There is a difference between my work and what most people are doing. I consider my contemporaries to be Crichton and Lincoln & Child. These authors try to take existing scientific knowledge, give it a little fictional nudge, and give you a story where a predominant thought in your mind is "I can see this happening." That’s the benchmark of this style, a story that you could see happening. When done right, you should have your non-science-following readers wondering if what you wrote is, indeed, current science.

    The Rookie is a fun story. It’s a cake-walk, because I can take the liberties that most of the "hard scifi" guys take. It’s a warp drive. It’s a space elevator. You’ve heard of this stuff before, so just take my word for it that it works and enjoy your story, dammit. That’s what most hard scifi is, a theoretical idea with a bunch of thin, unrealistic characters thrown in as a backdrop. I can get away with factual murder there because we’ve all been weened on "re-calibrating the phase array" to solve any number of plot holes.  

    It’s a different ballgame when you are using the real stuff to justify your story. The science in NOCTURNAL, for example, is sound. We’re using real-life examples of inheritence, genetic drift and mutation to create something that is believable.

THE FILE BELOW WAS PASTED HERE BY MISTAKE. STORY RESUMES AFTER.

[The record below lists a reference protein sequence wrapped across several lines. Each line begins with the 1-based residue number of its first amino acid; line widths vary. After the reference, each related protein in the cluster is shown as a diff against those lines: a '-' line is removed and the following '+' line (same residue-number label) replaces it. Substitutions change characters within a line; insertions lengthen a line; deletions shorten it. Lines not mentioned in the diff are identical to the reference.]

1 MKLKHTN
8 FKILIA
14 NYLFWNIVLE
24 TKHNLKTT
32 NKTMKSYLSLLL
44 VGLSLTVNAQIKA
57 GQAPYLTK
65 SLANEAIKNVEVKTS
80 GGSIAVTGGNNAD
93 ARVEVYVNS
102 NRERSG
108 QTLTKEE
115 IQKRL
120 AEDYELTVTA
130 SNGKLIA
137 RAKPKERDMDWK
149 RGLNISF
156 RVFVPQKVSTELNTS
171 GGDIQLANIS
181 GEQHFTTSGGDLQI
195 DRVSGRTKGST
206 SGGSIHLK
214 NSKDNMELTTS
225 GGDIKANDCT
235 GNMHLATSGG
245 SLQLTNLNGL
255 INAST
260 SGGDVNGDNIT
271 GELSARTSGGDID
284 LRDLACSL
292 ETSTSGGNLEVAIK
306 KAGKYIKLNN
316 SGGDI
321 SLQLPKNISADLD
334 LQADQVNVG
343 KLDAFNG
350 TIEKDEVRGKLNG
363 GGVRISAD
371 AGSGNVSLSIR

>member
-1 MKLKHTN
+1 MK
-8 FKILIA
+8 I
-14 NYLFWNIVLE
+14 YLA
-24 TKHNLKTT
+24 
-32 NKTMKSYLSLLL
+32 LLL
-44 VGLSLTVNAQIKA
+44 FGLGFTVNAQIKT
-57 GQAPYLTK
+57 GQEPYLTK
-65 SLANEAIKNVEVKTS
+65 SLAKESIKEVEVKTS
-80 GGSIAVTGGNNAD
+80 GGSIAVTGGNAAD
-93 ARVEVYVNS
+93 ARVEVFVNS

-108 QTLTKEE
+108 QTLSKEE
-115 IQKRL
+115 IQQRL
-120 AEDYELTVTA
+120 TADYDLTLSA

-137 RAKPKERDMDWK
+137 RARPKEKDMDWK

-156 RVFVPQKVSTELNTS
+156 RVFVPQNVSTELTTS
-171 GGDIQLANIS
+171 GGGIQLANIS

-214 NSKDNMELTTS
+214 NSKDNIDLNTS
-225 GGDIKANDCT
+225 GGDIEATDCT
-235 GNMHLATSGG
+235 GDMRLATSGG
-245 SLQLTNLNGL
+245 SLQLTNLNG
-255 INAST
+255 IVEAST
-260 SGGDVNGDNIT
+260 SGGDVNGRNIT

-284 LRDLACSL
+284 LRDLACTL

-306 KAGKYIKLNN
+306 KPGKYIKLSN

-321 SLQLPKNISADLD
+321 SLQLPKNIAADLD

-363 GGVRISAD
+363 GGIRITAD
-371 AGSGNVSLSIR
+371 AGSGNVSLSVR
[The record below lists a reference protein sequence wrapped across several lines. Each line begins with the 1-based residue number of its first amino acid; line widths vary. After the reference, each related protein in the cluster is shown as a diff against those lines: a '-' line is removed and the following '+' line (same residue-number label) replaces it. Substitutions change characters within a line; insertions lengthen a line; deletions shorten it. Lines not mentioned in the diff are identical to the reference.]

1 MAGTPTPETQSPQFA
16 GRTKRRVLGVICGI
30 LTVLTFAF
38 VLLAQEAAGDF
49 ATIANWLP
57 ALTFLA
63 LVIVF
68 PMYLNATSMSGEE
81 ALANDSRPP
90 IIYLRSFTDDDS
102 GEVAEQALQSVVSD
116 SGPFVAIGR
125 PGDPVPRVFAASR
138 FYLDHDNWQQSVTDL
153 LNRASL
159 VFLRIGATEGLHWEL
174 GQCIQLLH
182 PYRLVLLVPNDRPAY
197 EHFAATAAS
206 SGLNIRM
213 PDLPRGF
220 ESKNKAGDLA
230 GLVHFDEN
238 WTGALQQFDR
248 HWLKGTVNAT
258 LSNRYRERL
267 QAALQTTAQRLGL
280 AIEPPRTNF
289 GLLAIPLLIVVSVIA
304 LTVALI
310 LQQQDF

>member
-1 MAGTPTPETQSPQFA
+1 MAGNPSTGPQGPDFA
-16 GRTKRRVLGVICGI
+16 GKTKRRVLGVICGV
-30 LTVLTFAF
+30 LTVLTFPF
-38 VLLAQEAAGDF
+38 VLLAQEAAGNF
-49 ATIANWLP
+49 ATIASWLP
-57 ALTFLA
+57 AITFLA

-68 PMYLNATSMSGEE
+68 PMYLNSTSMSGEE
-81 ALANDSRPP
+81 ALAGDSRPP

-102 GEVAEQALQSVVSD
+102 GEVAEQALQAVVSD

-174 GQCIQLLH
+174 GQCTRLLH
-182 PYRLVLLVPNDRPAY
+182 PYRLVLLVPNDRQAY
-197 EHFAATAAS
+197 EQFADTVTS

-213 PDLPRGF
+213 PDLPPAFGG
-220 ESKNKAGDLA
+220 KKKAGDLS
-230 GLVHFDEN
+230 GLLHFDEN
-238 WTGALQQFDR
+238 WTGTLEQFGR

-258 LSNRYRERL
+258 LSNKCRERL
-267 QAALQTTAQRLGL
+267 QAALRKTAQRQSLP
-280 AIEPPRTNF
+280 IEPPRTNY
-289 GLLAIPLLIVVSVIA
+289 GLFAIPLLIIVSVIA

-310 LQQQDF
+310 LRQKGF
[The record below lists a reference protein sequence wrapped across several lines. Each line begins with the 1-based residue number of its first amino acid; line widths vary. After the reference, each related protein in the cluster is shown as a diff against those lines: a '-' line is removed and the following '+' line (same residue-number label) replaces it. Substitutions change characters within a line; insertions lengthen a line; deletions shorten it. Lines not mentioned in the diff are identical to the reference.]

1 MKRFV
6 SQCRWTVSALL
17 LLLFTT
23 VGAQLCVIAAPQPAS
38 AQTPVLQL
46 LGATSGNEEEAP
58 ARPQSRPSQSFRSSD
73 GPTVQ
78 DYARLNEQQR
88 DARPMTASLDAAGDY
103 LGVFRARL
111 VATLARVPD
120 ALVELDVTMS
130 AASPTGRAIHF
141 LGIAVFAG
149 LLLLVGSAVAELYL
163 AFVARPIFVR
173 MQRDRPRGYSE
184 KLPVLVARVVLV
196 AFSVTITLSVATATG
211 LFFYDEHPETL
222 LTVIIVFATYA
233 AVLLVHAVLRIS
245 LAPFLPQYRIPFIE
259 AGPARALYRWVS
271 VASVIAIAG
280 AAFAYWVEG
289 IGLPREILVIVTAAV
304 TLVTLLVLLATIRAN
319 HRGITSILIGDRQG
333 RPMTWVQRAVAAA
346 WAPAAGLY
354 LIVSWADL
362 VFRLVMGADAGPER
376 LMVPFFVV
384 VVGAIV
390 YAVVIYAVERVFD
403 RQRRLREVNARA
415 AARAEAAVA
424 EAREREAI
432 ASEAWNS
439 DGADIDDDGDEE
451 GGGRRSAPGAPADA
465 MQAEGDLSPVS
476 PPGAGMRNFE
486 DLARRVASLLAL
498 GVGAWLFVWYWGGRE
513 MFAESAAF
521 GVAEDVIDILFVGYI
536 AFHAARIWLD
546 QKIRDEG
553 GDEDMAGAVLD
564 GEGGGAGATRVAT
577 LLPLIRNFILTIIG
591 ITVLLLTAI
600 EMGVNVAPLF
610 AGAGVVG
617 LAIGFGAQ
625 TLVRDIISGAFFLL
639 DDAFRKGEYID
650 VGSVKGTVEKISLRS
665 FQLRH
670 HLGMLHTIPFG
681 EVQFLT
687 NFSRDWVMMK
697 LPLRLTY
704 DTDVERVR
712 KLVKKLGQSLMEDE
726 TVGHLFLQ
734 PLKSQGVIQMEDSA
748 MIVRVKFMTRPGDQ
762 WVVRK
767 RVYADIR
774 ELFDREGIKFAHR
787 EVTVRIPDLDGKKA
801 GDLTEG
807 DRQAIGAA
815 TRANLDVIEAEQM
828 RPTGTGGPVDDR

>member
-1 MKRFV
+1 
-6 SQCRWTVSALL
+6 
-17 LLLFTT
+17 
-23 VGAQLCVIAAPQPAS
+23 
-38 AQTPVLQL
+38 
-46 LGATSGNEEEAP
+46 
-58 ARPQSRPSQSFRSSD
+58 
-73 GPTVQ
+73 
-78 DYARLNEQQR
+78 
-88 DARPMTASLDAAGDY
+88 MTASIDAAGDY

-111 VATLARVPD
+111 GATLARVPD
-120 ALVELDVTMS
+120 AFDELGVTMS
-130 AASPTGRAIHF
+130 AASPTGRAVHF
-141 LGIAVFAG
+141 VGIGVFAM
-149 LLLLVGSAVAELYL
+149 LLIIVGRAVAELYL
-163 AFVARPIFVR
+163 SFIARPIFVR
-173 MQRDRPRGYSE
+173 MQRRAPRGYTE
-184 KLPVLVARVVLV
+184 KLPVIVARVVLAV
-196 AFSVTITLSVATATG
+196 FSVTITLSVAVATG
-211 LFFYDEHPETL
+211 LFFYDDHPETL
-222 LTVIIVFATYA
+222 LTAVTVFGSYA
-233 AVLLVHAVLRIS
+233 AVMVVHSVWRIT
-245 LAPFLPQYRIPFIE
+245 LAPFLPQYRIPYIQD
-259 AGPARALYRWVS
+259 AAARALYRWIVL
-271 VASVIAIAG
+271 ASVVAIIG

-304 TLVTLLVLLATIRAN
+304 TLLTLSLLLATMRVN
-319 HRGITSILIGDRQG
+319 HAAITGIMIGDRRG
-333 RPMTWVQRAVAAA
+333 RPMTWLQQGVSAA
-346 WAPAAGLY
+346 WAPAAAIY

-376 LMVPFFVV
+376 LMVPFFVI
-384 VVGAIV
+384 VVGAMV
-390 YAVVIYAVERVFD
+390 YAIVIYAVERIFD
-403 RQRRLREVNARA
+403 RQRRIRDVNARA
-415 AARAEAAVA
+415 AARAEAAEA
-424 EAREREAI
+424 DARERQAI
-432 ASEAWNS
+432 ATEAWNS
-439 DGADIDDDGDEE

As for the seeds, I’ll quote my father to say "you’re wrong, fishbreath." DNA is at it’s essence a collection of building instructions, do you agree? It’s a blueprint that builds itself. If you could read and understand this blueprint, you could see all of the things that DNA will become. Again, agreed? Hard to argue with it, really, because we grow from that tiny spec of DNA into a replicatable, predicatble form with statistically insignificant variation. So it is a blueprint, and it could be read to see what it would produce, if we only knew how. You could also modify those instructions to build something else — or have you never heard of a virus? Hijacking biological processes is a common thing in nature, so I’m sticking to the fact there, just extending the technology to a higher level. The factual basis for biological modification of cell reproduction is inarguable. At one point the Tower of London was thought the world’s tallest building, but now our technology lets us make things much larger. The basic process of making a building is the same, but modern tech lets us take it to an extreme they Tower builders could have never imagined.